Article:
Once Carine Feyten started her job as chancellor of Texas Woman’s University in 2014, kinesiology professor Bettye Myers made an appointment to meet her.
Myers was nearly 88 years old at the time and had been at the university since 1961. Following that first meeting, Myers was full of feedback for the chancellor, frequently toting sweet treats and flowers to show her appreciation. Most recently, Myers and her dog Muffins Myers stopped by the chancellor’s office on Valentine’s Day to hand-deliver chocolate-dipped strawberries.
“She was really something else and so generous with her time, her resources and her energy,” Feyten said. “She was a real humanitarian. She cared for everyone.”
Myers died Monday after suffering a stroke in her home. TWU officials announced her death Tuesday morning.
Myers, 92, was a lifetime board member with the United Way of Denton County and worked at TWU for 54 years. She also held leadership positions with several organizations in Denton over her life, including the Denton school board, the TWU Alumnae Association, the Kiwanis, Denton County MHMR Center and Denton City County Day School.
“She transformed the nonprofit world,” Mayor Chris Watts said. “Her dedication and her heart were infectious. She could motivate people and bring out the best in people, and was such a powerful force in our community.”
Born in Heavener, Oklahoma, Myers attended TWU when it was known as the Texas State College for Women, earning her bachelor’s degree in 1946 and her master’s the following year, both degrees in health, physical education and recreation. In 1960, she earned a doctorate in counseling psychology at the University of Michigan. In 1961, she rejoined TWU as a faculty member.
After so many years at the institution, Myers was a guiding light in helping Feyten understand TWU — and for laughs, regularly using a collection of one-liners and phrases like “It’s great to be me!”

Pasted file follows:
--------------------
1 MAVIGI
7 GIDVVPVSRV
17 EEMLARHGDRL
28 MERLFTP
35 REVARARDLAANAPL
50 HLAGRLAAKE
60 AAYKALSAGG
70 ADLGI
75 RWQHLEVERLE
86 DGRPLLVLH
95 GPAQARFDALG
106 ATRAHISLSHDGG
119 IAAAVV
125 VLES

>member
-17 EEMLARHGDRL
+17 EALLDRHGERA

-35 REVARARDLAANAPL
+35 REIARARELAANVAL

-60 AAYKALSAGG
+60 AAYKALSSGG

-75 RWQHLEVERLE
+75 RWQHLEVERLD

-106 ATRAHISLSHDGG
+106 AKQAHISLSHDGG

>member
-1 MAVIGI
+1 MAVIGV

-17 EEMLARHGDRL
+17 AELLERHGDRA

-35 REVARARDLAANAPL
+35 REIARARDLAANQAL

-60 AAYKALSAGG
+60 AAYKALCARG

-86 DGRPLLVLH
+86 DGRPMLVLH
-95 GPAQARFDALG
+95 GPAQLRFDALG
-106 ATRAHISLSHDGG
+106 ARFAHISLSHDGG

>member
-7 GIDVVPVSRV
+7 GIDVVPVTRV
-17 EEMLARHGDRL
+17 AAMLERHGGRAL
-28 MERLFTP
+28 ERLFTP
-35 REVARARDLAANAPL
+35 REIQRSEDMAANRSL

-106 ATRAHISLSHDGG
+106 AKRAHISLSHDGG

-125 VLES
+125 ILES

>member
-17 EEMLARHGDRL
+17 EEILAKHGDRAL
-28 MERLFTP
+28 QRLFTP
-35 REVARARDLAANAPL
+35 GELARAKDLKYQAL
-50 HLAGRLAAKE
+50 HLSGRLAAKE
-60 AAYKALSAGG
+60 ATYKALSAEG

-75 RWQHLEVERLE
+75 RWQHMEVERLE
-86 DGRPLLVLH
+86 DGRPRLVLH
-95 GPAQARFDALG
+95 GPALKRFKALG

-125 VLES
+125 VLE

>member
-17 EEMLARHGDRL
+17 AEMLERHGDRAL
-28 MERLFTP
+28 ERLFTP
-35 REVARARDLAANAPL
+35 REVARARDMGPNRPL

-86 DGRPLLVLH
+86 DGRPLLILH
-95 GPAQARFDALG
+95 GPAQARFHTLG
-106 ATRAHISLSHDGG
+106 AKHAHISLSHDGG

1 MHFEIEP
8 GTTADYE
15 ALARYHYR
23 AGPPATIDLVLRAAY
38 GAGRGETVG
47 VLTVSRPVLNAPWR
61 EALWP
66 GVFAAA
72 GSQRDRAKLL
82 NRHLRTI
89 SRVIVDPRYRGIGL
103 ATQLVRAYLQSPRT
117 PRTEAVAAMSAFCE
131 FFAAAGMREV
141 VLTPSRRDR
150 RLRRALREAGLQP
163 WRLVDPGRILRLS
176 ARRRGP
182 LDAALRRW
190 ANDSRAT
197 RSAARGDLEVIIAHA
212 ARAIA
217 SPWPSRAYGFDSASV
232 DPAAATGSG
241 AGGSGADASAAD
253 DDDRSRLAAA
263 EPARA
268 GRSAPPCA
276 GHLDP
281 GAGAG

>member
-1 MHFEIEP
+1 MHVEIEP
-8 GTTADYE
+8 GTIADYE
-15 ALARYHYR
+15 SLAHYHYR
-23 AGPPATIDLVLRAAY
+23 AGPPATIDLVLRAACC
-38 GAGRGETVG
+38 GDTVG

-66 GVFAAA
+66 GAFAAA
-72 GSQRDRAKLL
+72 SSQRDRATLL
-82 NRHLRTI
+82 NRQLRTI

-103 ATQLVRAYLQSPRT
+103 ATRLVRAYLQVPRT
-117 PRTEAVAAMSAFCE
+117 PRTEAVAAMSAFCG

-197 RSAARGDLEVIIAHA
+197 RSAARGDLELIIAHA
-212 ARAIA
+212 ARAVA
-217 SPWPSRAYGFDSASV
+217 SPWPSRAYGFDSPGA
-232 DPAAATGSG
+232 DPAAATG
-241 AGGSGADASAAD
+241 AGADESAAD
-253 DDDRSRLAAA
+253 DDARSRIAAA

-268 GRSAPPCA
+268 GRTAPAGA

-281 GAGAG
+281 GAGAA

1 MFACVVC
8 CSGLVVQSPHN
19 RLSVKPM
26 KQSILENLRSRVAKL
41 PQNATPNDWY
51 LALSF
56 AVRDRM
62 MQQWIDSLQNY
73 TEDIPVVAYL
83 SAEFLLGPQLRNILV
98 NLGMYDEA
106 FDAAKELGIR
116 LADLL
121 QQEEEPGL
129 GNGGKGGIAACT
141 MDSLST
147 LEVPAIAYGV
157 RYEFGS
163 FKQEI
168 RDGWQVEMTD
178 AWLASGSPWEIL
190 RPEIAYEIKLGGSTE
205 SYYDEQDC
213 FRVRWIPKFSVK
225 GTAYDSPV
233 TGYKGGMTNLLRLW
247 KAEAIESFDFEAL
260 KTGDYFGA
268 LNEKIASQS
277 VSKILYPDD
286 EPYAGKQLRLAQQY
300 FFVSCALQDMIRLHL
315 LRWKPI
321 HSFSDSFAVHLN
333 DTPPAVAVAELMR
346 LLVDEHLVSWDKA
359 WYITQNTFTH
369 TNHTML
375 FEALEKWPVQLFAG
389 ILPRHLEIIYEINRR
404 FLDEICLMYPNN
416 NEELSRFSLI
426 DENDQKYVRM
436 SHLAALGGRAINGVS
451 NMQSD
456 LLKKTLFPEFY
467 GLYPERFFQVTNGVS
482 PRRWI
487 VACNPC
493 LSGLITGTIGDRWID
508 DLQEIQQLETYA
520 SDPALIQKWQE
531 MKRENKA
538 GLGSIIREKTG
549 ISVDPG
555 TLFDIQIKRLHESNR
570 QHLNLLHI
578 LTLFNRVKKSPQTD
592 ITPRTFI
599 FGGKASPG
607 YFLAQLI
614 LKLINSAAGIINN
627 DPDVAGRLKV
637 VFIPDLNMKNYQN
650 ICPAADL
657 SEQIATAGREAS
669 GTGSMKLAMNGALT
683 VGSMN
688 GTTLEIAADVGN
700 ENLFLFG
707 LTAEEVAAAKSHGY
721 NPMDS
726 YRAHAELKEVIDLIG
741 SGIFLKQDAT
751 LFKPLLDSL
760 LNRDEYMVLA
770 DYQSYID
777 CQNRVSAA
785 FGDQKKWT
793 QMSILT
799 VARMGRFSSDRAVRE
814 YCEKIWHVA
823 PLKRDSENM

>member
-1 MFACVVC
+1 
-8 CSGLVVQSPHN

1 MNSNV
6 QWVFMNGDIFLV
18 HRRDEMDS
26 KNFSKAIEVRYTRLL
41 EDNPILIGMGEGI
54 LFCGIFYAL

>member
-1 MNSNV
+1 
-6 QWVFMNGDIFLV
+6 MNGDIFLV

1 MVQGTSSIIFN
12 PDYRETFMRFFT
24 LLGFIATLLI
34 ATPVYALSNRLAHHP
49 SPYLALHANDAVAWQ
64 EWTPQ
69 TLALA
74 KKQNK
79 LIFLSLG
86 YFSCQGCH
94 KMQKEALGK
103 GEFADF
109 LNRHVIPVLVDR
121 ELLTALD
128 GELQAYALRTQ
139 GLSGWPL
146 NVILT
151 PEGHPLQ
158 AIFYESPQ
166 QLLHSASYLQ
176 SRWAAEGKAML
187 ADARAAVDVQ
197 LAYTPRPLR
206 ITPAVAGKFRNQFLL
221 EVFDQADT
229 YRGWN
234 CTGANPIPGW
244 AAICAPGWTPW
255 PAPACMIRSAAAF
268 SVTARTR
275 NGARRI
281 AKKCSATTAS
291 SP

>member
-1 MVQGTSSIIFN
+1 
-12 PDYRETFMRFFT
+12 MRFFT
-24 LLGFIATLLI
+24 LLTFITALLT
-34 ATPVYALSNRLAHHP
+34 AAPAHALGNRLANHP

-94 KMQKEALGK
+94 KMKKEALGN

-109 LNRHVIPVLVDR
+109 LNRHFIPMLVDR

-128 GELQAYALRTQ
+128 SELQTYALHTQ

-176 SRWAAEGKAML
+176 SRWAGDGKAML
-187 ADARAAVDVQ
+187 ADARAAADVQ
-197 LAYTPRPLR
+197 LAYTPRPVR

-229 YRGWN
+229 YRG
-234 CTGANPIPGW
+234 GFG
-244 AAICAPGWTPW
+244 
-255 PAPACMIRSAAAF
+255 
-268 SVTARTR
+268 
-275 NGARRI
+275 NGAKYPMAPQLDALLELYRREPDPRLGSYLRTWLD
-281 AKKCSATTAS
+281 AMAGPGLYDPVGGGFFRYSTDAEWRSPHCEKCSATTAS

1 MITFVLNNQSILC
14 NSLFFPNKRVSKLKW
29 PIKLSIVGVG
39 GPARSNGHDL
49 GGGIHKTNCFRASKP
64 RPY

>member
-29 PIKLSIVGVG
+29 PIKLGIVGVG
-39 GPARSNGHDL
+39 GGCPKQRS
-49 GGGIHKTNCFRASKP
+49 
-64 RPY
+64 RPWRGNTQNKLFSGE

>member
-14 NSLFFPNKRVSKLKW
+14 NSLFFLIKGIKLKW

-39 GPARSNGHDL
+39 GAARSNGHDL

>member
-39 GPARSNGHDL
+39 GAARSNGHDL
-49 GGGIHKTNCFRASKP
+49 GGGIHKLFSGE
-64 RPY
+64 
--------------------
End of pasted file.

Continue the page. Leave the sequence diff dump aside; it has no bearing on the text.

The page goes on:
“She, to me, really symbolized the saying ‘TWU is a campus with a heart,’” Feyten said. “To me, she epitomizes that. She’s a caring face to the campus, the students, the staff and faculty. That’s who she was, and she wanted to make sure I knew that about TWU. She made that very real.”
It wound up being Feyten who encouraged Myers to retire in 2015, asking that she dedicate her time to helping lead the community in other ways.
“I think everyone was worried about how it would go,” Feyten said. “And she said, ‘You know what, honey bunny, that’s a fabulous idea.’”
At the time of her death, Myers was still active in her community engagement. She was vice chairwoman of the MHMR board, on the Serve Denton board and still serving as a lifetime member of the United Way of Denton County board. United Way gives an award in her honor every year, the Dr. Bettye Myers Humanitarian Award.
“There’s no single individual who has been a part of the United Way of Denton County in its full 60 years in existence more than Bettye Myers,” United Way CEO Gary Henderson said. “When you look at the breadth of needs that United Way strives to meet, Bettye Myers cared about all of those areas.”
Denton ISD named a new middle school in her honor in 2013. There’s also the Dr. Bettye Myers Butterfly Garden at TWU, which was dedicated to her in 2016. Other honors included the city creating “Bettye Myers Day” on her 80th birthday and her more than 30 awards for education and civic participation.
“Denton has lost a legend, but I’ll tell you what — she’s been a mentor to so many people that the town will benefit from her life and service to this community for years to come,” former City Council member Dalton Gregory said.
Services are pending with Bill DeBerry Funeral Directors.